Welcome to Toothbrush Tech

This website was especially created for a number of reasons.

  1. I was frustrated with the lack of high quality independent reviews of electric toothbrushes.
  2. The UK actually has more choice than the States. We have toothbrushes here that they don’t have in America and no-one was reviewing them.
  3. To provide recent news and information on the latest advancements in oral hygiene. Believe it or not 2015 is going to see some really exciting new products hitting the market.

On this page you will find a guide that helps to understand some of the words used to describe toothbrushes like, sonic and quadrant timers. You can also find links to the best reviews online and a page with my favorite electric toothbrushes of the year.

Top Rated Posts


Electric toothbrush vs Manual

If you look online at most independent research on the manual verses electric toothbrush debate they will tell you that an electric toothbrush is just as effective as a manual toothbrush if you brush using the right technique for the right amount of time. The key words here are: if you brush using the right technique. The question is, what does a better job when you are half-asleep. An manual toothbrush or an electric one? With prices starting at £20 for a good but basic electric toothbrush, electric gets my vote every time.

Jargon Buster

What’s a sonic toothbrush?

The difference between sonic toothbrushes and regular ones is all about the movement of the toothbrush head. Sonic electric toothbrushes work by making the toothbrush head vibrate at incredibly high speed which loosens food debris on your teeth. A secondary benefit of this motion is that it also forces fluid like saliva in-between your teeth and along the gum line which also helps remove plaque. The sensation of a sonic toothbrush can feel very strange to start with so it is often recommended that new users start on a low vibration setting and then build up.

Traditional electric toothbrushes will do one of the following. The toothbrush bristles may rotate. If the toothbrush says it oscillates, that means it rotates in opposite directs, one toothbrush at a time. A pulsing motion means that the toothbrush is gently pushed against your teeth whilst spinning which helps remove plaque. Oral B has recently released a new range of electric toothbrushes with a 3D motion that means the heads pulsate, oscillate and rotate at the same time.


Older electric toothbrushes used to be quite cumbersome and uncomfortable. Nowadays the are becoming a lot sleeker and more comfortable.

Cleaning Modes

Cheaper electric toothbrushes tend to have one mode. As the model increase in price so do the options. These options include settings like teeth whitening mode, sensitive teeth settings, gum care and even tongue cleaning options. These models will also give you some kind of indication of what mode you are on.


Dentists recommend that you clean your teeth for at least two minutes a day twice a day. Some toothbrushes come with two minute timers that vibrate to let you know you’ve cleaned for the right amount of time. More expensive models will beep or pause every thirty seconds to let you know when to change your move your toothbrush to the next quadrant of your mouth. Check out the diagram below which shows you what I mean by quadrants.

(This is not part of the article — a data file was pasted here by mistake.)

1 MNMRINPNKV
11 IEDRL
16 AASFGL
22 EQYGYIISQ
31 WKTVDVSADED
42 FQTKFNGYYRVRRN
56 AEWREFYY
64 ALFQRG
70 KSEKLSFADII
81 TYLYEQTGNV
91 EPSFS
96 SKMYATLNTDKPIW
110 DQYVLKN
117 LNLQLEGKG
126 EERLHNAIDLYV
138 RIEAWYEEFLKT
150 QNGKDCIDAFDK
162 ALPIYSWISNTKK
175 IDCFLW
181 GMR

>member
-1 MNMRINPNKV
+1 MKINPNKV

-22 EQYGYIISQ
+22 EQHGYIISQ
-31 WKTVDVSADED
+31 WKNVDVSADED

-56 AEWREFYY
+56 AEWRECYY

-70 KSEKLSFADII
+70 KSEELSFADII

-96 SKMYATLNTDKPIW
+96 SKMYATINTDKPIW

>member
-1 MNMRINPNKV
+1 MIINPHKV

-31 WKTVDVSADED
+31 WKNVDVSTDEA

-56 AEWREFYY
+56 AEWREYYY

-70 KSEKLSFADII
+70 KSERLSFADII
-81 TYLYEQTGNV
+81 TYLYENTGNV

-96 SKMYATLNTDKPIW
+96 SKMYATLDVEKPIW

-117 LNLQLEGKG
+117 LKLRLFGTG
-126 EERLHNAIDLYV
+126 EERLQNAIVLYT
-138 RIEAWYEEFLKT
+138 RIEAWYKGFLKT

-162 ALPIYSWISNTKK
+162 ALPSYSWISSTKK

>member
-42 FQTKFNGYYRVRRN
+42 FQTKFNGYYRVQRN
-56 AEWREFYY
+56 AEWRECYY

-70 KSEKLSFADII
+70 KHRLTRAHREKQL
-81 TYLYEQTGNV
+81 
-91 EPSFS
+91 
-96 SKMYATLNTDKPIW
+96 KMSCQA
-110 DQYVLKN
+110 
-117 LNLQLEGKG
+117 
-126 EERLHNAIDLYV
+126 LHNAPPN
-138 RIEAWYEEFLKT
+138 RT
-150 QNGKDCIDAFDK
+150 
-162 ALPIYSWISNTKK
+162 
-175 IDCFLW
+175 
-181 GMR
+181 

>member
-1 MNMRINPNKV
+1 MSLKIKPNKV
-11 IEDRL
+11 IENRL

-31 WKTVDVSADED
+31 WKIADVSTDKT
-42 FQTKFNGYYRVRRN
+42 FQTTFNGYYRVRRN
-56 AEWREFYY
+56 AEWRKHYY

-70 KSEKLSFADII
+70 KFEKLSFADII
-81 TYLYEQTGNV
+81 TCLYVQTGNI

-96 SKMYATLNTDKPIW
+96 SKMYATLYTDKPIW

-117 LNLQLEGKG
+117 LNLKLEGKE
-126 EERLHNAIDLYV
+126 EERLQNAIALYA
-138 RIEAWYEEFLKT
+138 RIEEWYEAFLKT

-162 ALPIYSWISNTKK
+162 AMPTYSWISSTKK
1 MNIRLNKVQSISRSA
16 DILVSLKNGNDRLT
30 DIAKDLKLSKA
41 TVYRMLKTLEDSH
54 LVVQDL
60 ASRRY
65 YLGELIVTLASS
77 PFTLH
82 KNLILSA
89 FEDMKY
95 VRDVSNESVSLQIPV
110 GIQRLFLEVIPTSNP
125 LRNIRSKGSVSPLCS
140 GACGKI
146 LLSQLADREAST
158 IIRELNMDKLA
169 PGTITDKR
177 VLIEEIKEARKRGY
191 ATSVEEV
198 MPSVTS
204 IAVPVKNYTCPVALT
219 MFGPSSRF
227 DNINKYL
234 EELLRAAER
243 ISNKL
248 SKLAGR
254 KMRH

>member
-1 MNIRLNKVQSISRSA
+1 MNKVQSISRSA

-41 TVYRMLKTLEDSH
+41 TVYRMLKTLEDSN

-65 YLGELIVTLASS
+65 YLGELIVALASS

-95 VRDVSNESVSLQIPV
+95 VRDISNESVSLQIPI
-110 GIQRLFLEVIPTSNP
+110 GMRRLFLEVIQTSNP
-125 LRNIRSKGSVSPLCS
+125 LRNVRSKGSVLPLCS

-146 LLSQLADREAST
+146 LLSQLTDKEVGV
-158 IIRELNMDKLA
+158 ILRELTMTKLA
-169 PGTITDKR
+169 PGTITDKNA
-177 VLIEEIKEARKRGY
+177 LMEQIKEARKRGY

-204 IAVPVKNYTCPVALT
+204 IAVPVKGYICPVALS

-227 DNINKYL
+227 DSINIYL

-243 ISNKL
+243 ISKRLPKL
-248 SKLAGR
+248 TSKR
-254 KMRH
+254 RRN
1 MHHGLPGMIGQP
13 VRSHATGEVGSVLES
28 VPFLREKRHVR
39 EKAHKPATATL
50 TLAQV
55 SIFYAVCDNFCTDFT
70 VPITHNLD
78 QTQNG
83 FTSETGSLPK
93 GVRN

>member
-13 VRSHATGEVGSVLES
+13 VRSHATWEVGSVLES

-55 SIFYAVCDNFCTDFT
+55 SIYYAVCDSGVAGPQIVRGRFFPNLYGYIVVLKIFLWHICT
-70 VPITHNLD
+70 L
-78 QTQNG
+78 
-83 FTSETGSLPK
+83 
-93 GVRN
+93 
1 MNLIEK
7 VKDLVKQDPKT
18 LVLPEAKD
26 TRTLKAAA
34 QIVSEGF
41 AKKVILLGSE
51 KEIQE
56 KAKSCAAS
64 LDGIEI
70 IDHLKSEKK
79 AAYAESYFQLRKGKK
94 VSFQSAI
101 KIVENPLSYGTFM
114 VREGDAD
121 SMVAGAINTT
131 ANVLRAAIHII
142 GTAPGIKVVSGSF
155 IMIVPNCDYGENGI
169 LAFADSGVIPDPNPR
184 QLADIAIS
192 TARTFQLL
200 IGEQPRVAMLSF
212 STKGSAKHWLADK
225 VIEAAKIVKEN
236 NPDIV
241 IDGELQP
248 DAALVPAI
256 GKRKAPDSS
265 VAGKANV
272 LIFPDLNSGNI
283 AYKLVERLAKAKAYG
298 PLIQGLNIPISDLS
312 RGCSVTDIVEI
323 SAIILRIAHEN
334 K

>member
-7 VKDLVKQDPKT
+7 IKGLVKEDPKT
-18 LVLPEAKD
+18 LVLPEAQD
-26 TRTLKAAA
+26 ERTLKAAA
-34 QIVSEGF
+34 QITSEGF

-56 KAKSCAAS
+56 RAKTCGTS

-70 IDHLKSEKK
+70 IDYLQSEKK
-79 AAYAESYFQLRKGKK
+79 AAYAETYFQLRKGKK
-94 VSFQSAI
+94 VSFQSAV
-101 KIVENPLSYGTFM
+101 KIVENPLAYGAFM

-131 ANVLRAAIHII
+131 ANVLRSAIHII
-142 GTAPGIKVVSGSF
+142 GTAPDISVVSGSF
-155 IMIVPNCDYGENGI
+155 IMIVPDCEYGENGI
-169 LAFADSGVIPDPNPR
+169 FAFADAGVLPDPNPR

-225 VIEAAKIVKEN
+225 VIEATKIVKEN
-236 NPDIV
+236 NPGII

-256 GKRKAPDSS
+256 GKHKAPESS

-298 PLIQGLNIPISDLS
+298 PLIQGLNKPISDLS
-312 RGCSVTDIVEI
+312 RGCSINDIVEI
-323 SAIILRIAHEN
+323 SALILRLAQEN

Pressure sensor

Believe it or not, it is possible to brush your teeth too hard which can remove tooth enamel rather than protect it. More expensive electric toothbrushes come with pressure sensors which will either warn you that you are brushing to hard or slow down the rotations so that you can’t damage your enamel.

Battery Life

The battery life of rechargeable electric toothbrushes varies depending on the model and the make. The average life seems to be about seven days. That time is based on brushing your teeth for two minutes twice a day. The longest battery life belongs to the high end Sonicare brushes which can last for up to three weeks. To sustain battery power most manufacturers recommend that you let your toothbrush run down completely every six months and then let it fully recharge. This normally takes about 24 hours. Mid-range and above toothbrushes will let you know when you need to recharge your battery. There is nothing worse than using a cheap electric toothbrush that suddenly dies half way through cleaning your teeth!


Even if you clean your teeth as you are meant to you can still miss some spots and cleaning alone doesn’t remove all food debris from your mouth. Also, if you have braces or any kind of dental work, brushing gets a bit more complicated which is why flossing is so important.

What about mouth wash I here you ask. Mouth wash helps but flossing is all about reaching the gaps in between your teeth that toothbrushes simply cannot reach. The British dental association suggest that flossing before using a toothbrush is more effective because more fluoride can reach the parts where plaque used to be. In fact they say that the combination of flossing and brushing your teeth together will reduce halitosis. That’s bad breath by the way :-).

Some people don’t like doing it because the thought of putting dental floss between our teeth is horrifying. Maybe you have done it before and the taste of blood has put you off. This is where electronic flossing or water flossers come in. I have written two reviews on what I think are two of the best oral irrigators on the market which you can read.

Top 5 Uses For An Old Toothbrush
Brexit Dentistry
British Verses American Teeth
Footballers have Terrible Teeth!
Colgate Electric Toothbrushes
Best Electric Toothbrush UK
Philips Sonicare Diamondclean
Waterpik Ultra Flosser WP 100 Review
Philips Sonicare Airfloss Review
Best Electric Toothbrush UK
How much does it cost to charge an electric toothbrush battery?
Philips Sonicare Toothbrush Guide
Oral B Electric Toothbrush